Chile is representing well in this year's Open.
Photo by: Rodrigo Valenzuela
Photo by: Carolina Lorca
For the past five weeks, Chile has witnessed men and women of all ages struggling to reach their goals. In this case, goals come in the form of AMRAPs.
Some athletes gave their best efforts to accomplish the dream of going to Regionals, while others simply gave it their best.
Early on in the Open, Chilean competitors began to position well on the Leaderboard, as in the case of Rodrigo Valenzuela who, after 13.5, finished with a solid second place in the region. Sebastian Stange, another Chilean, finished high on the Latin America Leaderboard in fourth place.
For the women, Marilyn Rojas ended the Open in ninth place and Ignacia Larraín finished 25th. Despite only CrossFitting for a few months before the Open, Larraín will be a key player for her team, CrossFit BEF, at Regionals.
Most impressive though, is the sentiment of accomplishment felt in every affiliate where the Open workouts were hosted. These stories include all sorts of PRs — whether it’s a new one-rep max, an unbroken set or a better performance on a second attempt of an Open workout.
These results are not by chance.
Competitors like David Silva (25th), Joaquin Jadue (41st) and Claudio Poblete (39th) are good examples of athletes who have dedicated 100 percent of their hearts to training. The three have been methodical in their workouts and their diets over the past year.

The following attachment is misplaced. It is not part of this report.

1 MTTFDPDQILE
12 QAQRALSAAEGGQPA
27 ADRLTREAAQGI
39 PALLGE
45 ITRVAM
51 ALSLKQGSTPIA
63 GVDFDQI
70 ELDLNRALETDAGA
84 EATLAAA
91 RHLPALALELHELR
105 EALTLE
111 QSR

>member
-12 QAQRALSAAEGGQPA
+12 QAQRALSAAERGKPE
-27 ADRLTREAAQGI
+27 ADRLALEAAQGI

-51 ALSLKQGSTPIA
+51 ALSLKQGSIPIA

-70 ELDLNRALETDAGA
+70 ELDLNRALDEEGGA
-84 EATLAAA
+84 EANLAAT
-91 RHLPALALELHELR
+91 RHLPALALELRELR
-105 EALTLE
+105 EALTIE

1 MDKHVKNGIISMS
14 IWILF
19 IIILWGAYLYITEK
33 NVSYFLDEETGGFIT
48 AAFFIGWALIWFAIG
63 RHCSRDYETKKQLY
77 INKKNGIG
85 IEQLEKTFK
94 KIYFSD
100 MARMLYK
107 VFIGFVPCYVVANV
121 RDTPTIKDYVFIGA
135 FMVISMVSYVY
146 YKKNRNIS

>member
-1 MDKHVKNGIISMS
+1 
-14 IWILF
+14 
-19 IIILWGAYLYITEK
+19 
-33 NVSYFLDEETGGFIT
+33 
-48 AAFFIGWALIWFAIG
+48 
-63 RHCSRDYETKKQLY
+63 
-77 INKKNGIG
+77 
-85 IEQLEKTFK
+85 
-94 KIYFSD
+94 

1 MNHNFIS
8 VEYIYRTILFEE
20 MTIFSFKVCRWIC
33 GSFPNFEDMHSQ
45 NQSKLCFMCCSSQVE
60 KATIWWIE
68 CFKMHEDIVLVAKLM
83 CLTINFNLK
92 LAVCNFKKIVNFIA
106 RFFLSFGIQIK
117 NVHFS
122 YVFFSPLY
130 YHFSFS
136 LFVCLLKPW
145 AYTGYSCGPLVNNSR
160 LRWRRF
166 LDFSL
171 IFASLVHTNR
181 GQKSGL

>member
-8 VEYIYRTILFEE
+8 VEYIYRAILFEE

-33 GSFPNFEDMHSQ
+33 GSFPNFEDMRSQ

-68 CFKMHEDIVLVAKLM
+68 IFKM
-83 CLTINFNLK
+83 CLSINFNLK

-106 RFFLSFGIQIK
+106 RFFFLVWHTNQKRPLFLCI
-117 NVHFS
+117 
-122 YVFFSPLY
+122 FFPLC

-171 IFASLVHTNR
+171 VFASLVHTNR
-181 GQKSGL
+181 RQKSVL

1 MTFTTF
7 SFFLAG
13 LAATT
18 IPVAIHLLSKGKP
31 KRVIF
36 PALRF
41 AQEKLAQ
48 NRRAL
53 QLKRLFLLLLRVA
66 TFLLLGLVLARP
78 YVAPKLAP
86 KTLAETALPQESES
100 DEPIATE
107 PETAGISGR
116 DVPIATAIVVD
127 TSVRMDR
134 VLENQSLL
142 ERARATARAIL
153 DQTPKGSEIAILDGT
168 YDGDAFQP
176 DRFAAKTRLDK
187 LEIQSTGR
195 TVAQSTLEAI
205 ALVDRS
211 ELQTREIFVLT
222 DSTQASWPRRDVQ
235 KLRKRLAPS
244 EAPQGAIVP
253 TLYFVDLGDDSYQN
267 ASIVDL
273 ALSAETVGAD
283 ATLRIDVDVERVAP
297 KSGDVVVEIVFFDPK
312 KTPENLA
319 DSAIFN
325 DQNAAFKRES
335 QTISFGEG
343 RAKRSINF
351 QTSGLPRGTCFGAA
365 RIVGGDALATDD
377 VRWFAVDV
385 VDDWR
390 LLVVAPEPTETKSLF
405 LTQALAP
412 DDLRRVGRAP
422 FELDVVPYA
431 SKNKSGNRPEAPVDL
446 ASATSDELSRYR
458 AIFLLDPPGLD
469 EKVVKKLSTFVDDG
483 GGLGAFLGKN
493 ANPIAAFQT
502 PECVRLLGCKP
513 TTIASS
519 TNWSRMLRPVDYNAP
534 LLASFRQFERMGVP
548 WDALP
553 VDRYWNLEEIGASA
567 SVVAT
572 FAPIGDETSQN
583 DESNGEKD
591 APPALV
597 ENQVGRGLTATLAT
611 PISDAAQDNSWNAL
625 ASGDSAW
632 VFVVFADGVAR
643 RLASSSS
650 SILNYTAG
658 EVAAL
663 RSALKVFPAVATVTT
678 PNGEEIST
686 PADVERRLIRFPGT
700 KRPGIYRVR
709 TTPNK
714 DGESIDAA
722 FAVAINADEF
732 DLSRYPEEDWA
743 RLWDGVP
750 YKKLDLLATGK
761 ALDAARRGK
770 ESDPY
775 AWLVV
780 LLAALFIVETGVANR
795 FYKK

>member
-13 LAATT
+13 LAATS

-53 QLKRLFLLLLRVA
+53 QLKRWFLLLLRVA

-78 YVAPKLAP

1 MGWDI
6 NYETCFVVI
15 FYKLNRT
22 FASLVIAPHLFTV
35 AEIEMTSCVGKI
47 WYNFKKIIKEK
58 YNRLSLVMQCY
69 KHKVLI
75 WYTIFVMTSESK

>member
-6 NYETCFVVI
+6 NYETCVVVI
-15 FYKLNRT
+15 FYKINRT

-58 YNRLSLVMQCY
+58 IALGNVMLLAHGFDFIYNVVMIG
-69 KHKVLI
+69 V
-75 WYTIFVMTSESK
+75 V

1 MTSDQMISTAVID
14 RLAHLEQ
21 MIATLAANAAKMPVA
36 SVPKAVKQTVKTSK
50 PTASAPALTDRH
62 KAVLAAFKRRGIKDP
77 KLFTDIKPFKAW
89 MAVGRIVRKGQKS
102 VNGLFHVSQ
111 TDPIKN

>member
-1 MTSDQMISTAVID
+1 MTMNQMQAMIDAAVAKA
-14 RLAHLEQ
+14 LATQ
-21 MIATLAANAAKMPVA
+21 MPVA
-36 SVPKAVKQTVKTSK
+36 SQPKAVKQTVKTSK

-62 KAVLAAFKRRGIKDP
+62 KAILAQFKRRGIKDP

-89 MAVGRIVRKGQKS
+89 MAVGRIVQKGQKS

"No wonder the second place in Latin America is from Chile,” Pavel Saenz, coach of CrossFit Santiago, says.
There has been a grassroots movement of local throwdowns among all the affiliates in the country in preparation for the Open, with a conscious effort on raising the bar.
The amount of Chilean competitors in comparison to last year has tripled.
"There are 25 people competing (at our box), eight will say they believe they have a shot, but there are another 17 who registered just to see if they could pull the weights and improve. Everyone is excited because the Open is a special occasion. Unlike a regular (workout), here you feel a little more pressure and more people strive to reach a little further without taking those 10 seconds of rest they usually do,” says Luis Casali, owner of CrossFit 1810.
Some athletes competed for the first time after being motivated by the challenge, while others simply wanted to be part of the community.
“Anyone can participate in the Open, and this is the best aspect of it,” says Jorge Manterola, coach in CrossFit Santiago.
"The Open is a good chance for athletes to understand the sport,” says Marco Casali, head coach at CrossFit Atakama.
Each Open workout provided a different challenge for coaches, judges and athletes. The struggle for every valid rep was not easy.
CrossFit in Chile is just beginning. The 2013 Open showed there is a new generation of young competitors, ages 15 to 19, who are preparing to take on the competitive side of our sport.
Nineteen-year-old Andres Nazal finished 199th in Latin America, while 17-year-old Tamara Muñoz came in 50th among the women. Fifteen-year-old Lia Navarrete finished 265th in the region.
These newcomers are the future of Chilean CrossFitters and the 2013 Open provided them a platform from which to begin.